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Unto the ending of the world: 41. Notes
First, a warm Thank You to my betas, Anglachel and Julie (as well as Stella for her help with the first several chapters), whose input and encouragement have done much to make this story happen at all beyond the initial idea. My thanks also to all others who help in various ways, including Surgical Steel who has been kind enough to give advice on medical details here and there; any mistakes that are left, are therefore entirely mine.
General: Several chapters use (adapted) dialogue and description from LotR. I try to list all instances, but I'm bound to miss one or two; so, if you recognise it, it's probably not mine.
Sië terquanta ná vanda Arandurion Ondórëo. – Thus is the oath of the Stewards of Gondor fulfilled.
Some of the text in the conversation with Treebeard is quoted almost literally from LotR, bk 6, Ch.5 Many Partings
Based on the assumption that the Dúnedain, especially in Eriador, are heavily influenced by Elvish culture, I looked at the below quote from LaCE (HoME X, pg 212) for my take on Dúnedain custom in this chapter:
It was the act of bodily union that achieved marriage, and after which the indissoluble bond was complete. In happy days and times of peace it was held ungracious and contemptuous of kin to forgo the ceremonies, but it was at all times lawful for any of the Eldar, both being unwed, to marry thus of free consent one to another without ceremony or witness (save blessings exchanged and the naming of the Name); and the union so joined was alike indissoluble. In days of old, in times of trouble, in flight and exile and wandering, such marriages were often made.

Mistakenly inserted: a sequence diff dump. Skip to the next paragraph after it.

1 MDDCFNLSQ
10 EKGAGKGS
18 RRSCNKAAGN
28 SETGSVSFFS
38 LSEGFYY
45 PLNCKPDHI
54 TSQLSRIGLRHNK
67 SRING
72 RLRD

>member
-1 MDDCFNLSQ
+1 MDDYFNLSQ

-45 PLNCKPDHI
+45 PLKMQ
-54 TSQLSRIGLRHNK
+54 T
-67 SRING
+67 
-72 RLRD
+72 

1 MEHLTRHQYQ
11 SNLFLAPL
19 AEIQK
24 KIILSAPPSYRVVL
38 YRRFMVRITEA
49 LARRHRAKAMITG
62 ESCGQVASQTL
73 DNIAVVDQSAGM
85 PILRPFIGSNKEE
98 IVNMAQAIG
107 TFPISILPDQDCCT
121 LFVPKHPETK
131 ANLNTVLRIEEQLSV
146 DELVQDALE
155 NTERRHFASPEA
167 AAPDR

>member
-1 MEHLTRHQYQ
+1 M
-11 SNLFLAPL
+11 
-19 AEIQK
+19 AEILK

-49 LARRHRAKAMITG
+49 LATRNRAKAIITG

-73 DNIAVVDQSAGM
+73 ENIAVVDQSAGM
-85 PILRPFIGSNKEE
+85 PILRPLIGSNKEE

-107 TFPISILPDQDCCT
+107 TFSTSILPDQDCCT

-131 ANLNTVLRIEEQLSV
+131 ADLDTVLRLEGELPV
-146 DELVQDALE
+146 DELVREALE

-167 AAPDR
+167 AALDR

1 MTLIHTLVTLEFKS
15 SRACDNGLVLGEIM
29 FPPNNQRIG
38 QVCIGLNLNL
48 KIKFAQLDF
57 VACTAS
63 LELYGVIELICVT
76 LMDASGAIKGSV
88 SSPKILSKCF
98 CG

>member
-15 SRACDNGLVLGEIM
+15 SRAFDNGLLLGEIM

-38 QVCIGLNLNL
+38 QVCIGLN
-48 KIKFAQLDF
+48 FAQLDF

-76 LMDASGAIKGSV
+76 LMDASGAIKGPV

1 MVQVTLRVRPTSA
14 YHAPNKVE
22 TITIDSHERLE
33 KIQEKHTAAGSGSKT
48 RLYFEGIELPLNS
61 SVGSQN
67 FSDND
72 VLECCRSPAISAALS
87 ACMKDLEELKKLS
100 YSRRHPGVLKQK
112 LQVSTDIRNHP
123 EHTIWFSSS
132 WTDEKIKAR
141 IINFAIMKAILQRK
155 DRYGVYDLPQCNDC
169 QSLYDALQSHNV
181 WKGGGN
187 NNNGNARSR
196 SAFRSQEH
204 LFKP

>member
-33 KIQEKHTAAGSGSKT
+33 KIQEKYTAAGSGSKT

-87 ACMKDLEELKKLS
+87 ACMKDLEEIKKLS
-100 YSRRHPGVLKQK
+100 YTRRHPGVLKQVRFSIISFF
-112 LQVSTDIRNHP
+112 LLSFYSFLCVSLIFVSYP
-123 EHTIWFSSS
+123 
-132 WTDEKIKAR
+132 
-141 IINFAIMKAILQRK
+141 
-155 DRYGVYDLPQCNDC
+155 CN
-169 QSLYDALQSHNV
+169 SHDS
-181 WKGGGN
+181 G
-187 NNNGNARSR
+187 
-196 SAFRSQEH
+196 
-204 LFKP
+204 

Thus, while it would not be the norm, and it would be seen as a breach of custom and inconsiderate towards their respective families for a betrothed Dúnedain couple to "have an Elvish marriage", I think a child from such a union would be legitimate. What Halbarad refers to in this chapter is what I'm calling a "Ranger's betrothal", where a couple is not (yet) betrothed when the woman falls pregnant; this would be a more uncertain situation, though if the child is acknowledged by the father and the young people marry, the child would still be considered legitimate (though possibly in a weaker position in disputes involving inheritance).
The idea that Thorongil held the rank of Captain-General of Gondor has been borrowed with permission from Anglachel's story Hands of the King.
Chapter 20 and 24:
My thanks to Surgical Steel for her advice on Halbarad's injury.
Elrond's words "A great doom awaits you, either to rise above the height of all your fathers since the days of Elendil, or to fall into darkness with all that is left of your kin" are quoted from Appendix A, the Tale of Aragorn and Arwen, as is Arwen's thought at the end of the chapter (Estel, Estel!).
My thanks to Surgical Steel for her advice on Elrohir's injury, and to Arwen Lune for her advice on horses.
The lines of poetry are taken from the Lay of Leithian (HoME III, pp. 253, 277 – 1987 Unwin paperback ed.)